It was so much fun watching this baby elephant gently being nudged along. He was so little, he was almost invisible in the tall grass.

Anthony explained that young zebras have brown stripes until they turn to black when they are four to five years of age.
This was the same lion pride we'd seen earlier. We didn't mind as it was just as great seeing them the second time around!


We were again so lucky that the sun didn't set until shortly before 6 as it allowed us to have a long game drive that afternoon after the early morning start from Nairobi.
A beautiful specimen of the debra tree that we had first seen before entering the Reserve.
Anthony, God love him, returned to this same spot a couple of times throughout our drive in the hope of spotting some hippos in the river. Unfortunately, it was all for nothing as we never saw any. 

Guinea fowls:
For whatever reason, we saw so many tiny sculptures of guinea fowls in Ethiopia even though we never saw the animals themselves. I ended up buying three, slightly different sculptures in Woleka, the formerly Jewish enclave in Gonder as they were so cute. It's much better having them now of course, actually seen the animals!

We had seen a good swath of the park during our relatively short game drive and had begun to appreciate how varied the terrain was. In spots where water was nearby, it was green like an oasis; in others, it was grassy with hills visible in the distance; other areas were barren and very rocky; still others had many trees or were all together treeless.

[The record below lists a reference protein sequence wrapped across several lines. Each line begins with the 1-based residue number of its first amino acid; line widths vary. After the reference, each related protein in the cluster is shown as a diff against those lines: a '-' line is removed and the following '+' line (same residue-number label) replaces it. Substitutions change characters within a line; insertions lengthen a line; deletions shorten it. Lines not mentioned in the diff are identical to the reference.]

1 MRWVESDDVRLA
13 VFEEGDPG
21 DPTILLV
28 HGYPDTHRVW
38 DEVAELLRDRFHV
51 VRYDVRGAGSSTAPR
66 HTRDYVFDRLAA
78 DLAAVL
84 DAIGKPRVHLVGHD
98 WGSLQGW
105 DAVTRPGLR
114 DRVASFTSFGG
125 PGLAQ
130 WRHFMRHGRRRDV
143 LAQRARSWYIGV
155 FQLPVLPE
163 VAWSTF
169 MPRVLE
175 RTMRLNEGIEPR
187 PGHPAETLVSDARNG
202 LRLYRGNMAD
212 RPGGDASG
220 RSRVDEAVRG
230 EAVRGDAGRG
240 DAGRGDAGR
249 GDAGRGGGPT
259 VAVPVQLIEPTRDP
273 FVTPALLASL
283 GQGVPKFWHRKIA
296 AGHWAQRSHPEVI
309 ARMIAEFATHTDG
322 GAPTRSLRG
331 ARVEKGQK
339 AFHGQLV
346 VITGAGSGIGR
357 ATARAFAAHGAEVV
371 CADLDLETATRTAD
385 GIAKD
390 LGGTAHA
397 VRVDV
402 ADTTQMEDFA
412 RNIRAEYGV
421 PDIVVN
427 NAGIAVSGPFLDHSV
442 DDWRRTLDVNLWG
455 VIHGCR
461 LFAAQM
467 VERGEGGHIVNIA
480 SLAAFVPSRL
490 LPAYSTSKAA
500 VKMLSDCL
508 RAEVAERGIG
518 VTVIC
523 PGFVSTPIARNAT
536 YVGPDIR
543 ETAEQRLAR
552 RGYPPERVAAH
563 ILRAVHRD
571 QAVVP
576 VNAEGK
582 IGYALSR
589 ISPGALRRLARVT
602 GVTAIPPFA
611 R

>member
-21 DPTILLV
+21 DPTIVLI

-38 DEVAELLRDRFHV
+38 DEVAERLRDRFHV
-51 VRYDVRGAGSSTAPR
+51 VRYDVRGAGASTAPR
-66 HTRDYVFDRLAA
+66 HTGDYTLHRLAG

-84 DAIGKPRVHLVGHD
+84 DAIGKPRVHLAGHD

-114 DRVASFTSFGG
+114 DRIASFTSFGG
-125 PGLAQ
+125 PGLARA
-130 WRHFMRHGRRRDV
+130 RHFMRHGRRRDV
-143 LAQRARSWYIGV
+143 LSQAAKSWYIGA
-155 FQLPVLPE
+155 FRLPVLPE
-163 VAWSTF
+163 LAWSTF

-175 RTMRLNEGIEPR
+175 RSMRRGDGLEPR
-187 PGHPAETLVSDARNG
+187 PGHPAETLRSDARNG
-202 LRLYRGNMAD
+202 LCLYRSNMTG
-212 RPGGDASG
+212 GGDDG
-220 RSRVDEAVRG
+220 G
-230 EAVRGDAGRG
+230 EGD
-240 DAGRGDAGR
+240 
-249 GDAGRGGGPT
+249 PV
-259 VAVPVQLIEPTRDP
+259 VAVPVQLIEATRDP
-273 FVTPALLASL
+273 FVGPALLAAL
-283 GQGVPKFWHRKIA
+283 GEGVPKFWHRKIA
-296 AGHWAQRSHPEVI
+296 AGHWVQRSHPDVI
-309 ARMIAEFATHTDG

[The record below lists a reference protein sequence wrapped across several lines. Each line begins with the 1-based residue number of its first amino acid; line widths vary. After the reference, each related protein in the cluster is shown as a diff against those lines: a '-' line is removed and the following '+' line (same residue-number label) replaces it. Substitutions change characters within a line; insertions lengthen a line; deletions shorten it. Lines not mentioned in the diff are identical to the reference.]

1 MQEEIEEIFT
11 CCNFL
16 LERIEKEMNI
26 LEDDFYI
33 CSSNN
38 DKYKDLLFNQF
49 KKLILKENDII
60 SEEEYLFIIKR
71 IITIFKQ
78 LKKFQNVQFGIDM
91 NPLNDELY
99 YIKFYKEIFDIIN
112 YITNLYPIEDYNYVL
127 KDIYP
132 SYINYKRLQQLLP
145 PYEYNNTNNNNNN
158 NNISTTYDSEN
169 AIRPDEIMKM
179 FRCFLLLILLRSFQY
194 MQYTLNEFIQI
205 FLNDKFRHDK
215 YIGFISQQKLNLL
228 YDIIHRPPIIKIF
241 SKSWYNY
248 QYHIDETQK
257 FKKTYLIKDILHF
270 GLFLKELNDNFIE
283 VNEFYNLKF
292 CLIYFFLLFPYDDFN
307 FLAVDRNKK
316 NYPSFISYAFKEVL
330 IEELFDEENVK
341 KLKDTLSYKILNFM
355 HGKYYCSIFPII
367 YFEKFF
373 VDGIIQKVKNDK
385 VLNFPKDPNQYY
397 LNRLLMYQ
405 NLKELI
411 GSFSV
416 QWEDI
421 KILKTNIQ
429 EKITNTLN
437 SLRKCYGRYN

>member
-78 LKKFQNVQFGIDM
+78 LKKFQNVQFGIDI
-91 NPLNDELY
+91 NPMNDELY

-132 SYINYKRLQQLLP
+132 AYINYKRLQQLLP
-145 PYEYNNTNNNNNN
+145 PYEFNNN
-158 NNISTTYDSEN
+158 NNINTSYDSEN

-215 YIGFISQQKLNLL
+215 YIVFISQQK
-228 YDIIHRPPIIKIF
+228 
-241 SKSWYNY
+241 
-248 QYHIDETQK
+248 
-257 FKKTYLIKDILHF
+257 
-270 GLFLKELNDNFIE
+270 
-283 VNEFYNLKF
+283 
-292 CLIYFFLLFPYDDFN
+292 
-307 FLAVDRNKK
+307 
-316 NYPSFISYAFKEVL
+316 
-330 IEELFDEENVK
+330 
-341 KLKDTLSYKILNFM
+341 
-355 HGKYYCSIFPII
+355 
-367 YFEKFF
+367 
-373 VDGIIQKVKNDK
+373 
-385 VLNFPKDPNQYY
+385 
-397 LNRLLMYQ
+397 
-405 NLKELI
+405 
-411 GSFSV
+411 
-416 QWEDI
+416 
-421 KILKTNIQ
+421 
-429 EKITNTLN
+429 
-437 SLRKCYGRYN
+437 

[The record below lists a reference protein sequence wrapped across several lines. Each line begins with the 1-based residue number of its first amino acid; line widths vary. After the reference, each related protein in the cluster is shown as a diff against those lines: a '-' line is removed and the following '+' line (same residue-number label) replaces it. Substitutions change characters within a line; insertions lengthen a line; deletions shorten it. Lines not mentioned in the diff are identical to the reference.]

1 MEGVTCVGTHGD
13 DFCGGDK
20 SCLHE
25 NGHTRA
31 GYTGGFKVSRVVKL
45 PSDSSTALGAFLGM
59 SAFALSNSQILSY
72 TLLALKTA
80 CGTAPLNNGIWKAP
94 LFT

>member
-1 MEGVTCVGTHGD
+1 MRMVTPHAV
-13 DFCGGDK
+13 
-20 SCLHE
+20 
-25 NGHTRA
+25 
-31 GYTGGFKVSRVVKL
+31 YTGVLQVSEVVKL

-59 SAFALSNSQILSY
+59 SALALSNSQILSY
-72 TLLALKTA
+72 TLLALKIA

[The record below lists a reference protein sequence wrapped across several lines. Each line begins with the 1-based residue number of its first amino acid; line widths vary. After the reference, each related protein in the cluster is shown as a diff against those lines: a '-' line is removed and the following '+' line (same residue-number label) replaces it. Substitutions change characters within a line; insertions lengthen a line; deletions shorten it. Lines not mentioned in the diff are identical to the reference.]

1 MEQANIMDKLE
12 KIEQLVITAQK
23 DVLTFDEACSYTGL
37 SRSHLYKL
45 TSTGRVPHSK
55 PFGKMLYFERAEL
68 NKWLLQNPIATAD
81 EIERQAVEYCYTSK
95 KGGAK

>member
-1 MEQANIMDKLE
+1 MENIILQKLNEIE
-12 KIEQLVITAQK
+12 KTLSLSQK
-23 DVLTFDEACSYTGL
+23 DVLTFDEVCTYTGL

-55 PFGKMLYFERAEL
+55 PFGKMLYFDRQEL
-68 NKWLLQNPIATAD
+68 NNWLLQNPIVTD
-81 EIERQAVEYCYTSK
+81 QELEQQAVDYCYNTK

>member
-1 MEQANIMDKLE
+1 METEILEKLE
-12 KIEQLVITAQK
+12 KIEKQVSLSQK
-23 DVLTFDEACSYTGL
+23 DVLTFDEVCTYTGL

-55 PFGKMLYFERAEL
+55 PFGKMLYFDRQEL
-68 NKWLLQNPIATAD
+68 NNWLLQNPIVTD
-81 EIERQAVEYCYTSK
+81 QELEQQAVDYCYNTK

This was our first sight of warthogs which are a type of wild pigs and are found in open and semi-open habitats, even in quite arid regions, in sub-Saharan Africa. They are largely herbivorous, but occasionally also eat small animal food.

Although covered in bristly hairs, warthogs' bodies and heads appear largely naked from a distance, with only the crest along the back, and the tufts on their cheeks and tails being obviously hairy. They have very distinct tusks, which reach a length of 10 to 25 inches in the males but are always smaller in the females.
Especially large termite mounds:
Anthony heard via his CB radio that there had been a sighting of two cheetahs not too far away so he sped over there even though they had been seen away from one of the roads that he was allowed to drive on. He took a chance going off road, because he would have received a heavy fine by a ranger if he had been discovered. Even though we hadn't seen any rangers, Anthony said there were lots in the park.